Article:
What is Carbamazepine/Tegretol (TDM)?
Carbamazepine is a drug that is primarily used to treat certain seizure disorders (also called epilepsy) but is also prescribed to stabilize the moods of people with bipolar disease, to ease alcohol withdrawal, and to help alleviate some types of nerve pain. It may be prescribed by itself or in combination with other antiepileptic drugs. This test measures the level of carbamazepine in the blood.
Carbamazepine levels are monitored because the drug must be maintained within a narrow therapeutic range. If the level is too low, the drug may not be effective and the person may experience a recurrence of symptoms (i.e., seizures, mania, or pain); if the level is too high, the person may experience toxic side effects. Maintaining a therapeutic level of this drug can be a challenge to achieve for several different reasons:
- Oral doses of carbamazepine are absorbed in the gastrointestinal tract at widely variable rates.
- Since carbamazepine is metabolized by the liver, anything that affects liver function can affect blood levels of the drug.
- Upon a long-term administration, carbamazepine induces its own metabolism.
- Much of the drug is bound to plasma protein, but it is the free portion of the drug that is active. Conditions that affect the protein binding of the drug may affect therapeutic effectiveness. This may occur when someone has low blood albumin, kidney failure, or when they are very young (newborn) or elderly.
- The metabolite of carbamazepine, carbamazepine-10,11-epoxide, is also therapeutically active and contributes to the overall effect of the medication.
- Several drugs, if taken in conjunction with carbamazepine, may interact or affect its metabolism and blood levels.
Dosages of carbamazepine must be adjusted carefully in order to reach a steady concentration in the blood. The actual amount of drug required to reach this steady state will vary from person to person and may change over time.
Carbamazepine is usually monitored long-term because it is prescribed to treat the chronic conditions epilepsy, bipolar disorder, trigeminal neuralgia, and nerve pain from diabetes.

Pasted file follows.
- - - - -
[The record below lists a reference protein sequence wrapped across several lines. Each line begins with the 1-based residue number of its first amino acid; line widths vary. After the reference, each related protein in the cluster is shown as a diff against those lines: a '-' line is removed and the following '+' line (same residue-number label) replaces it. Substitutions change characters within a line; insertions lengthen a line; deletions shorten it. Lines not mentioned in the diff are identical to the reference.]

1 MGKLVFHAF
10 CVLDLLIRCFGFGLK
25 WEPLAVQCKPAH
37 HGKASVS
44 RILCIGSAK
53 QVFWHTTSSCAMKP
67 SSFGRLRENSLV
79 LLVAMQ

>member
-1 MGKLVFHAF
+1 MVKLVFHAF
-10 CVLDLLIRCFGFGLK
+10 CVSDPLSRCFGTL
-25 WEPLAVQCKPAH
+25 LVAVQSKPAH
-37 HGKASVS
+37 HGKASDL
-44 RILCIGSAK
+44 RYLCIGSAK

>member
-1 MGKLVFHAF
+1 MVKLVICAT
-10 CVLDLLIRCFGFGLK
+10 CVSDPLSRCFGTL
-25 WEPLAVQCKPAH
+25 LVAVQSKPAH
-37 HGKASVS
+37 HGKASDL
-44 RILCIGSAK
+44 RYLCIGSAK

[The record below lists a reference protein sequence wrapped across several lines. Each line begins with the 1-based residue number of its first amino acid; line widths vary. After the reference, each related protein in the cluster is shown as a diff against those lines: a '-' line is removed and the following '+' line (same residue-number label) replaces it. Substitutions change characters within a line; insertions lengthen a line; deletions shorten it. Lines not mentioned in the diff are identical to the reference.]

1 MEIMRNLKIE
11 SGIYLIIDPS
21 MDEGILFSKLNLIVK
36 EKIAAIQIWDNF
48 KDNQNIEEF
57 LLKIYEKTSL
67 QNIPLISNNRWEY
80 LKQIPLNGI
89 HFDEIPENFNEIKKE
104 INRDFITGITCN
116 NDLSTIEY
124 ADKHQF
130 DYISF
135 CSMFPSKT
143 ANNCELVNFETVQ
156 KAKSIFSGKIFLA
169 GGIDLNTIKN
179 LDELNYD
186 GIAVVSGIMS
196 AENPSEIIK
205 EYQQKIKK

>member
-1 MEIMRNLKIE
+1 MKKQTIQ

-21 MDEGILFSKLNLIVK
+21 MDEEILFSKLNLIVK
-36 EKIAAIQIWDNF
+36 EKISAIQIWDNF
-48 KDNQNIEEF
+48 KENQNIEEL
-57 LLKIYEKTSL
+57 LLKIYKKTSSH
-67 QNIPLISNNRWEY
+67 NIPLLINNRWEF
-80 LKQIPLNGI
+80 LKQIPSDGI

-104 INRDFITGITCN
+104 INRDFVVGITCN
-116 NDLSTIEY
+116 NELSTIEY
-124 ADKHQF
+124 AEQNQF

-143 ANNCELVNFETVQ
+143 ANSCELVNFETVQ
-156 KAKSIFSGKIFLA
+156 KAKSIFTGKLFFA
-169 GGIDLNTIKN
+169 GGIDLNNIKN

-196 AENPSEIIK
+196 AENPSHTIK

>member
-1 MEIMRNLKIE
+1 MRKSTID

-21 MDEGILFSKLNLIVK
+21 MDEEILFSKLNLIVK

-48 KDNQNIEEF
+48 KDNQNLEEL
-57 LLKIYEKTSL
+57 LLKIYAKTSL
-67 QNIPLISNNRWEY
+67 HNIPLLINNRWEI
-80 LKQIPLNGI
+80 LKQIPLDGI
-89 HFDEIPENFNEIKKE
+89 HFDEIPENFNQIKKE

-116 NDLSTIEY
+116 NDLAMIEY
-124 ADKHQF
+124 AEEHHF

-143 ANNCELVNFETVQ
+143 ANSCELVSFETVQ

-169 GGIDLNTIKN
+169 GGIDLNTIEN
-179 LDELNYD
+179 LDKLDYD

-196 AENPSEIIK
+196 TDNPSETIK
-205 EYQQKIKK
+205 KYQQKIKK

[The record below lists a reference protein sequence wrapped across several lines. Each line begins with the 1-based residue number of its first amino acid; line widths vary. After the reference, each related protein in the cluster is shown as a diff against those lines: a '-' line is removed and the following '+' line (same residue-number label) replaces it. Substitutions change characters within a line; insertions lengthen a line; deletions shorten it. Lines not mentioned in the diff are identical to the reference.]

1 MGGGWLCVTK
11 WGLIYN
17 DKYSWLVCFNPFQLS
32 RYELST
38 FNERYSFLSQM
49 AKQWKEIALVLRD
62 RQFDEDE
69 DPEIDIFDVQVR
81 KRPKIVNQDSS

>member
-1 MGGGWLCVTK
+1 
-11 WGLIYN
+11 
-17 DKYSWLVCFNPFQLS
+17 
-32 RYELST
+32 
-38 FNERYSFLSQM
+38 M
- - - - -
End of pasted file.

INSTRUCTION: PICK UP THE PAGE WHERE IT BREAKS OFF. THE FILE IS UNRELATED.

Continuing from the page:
Epilepsy affects the brain’s ability to transmit electrical impulses and to regulate nerve activity. During a seizure, a person may experience changes in consciousness, alterations in sight, smell, and taste, and may experience convulsions. The frequency of seizures varies from a single episode to occasional seizures, to recurrent seizures. Carbamazepine is prescribed to help prevent specific types of recurrent seizures.
Bipolar disorder is a mental condition that is characterized by cycles of depression and mania that may last for days, weeks, months, or years. During a depressive episode, those affected may feel sad, hopeless, worthless, and have thoughts of suicide. During a manic episode, those affected may be euphoric, irritable, use poor judgment, and participate in risky behaviors. Carbamazepine is prescribed to help even out the moods of the person with bipolar disorder, especially mania.
Trigeminal neuralgia, a condition associated with facial nerve pain and muscle spasms, and paroxysmal choreoathetosis, a movement disorder that causes involuntary movements of the limbs, trunk, and facial muscles, are also sometimes treated with carbamazepine. So is diabetic peripheral neuropathic pain, which affects the functionality, mood, and sleep patterns of approximately 10-20% of people with diabetes mellitus. (For more on this, see the Neuropathy article.)
How is it used?
The carbamazepine test is used to measure and monitor the amount of carbamazepine in the blood to determine whether the level of the drug is within the therapeutic range. Carbamazepine is primarily used to treat certain seizure disorders (also called epilepsy) but is also prescribed to stabilize the moods of people with bipolar disease, ease alcohol withdrawal, and help alleviate some types of nerve pain.
Initially, the test may be used to establish the appropriate dose for an individual. Depending on the results of the blood test, the dose of the drug may be adjusted up or down until the blood level reaches the therapeutic range. Subsequent tests are then used to ensure that the level remains in the therapeutic range. If a person’s health changes or if, for example, they begin taking other drugs, the test may be used to determine whether an adjustment to the prescribed dose is necessary.
A healthcare practitioner may use a carbamazepine test to help evaluate someone who is experiencing side effects or adverse reactions or a recurrence of symptoms.
A routine carbamazepine test measures total carbamazepine, both protein-bound and free portions of the drug. Sometimes a test to measure free carbamazepine or the biologically active metabolite, carbamazepine-10,11-epoxide, is ordered along with the total carbamazepine test to evaluate their contribution to a person’s therapy.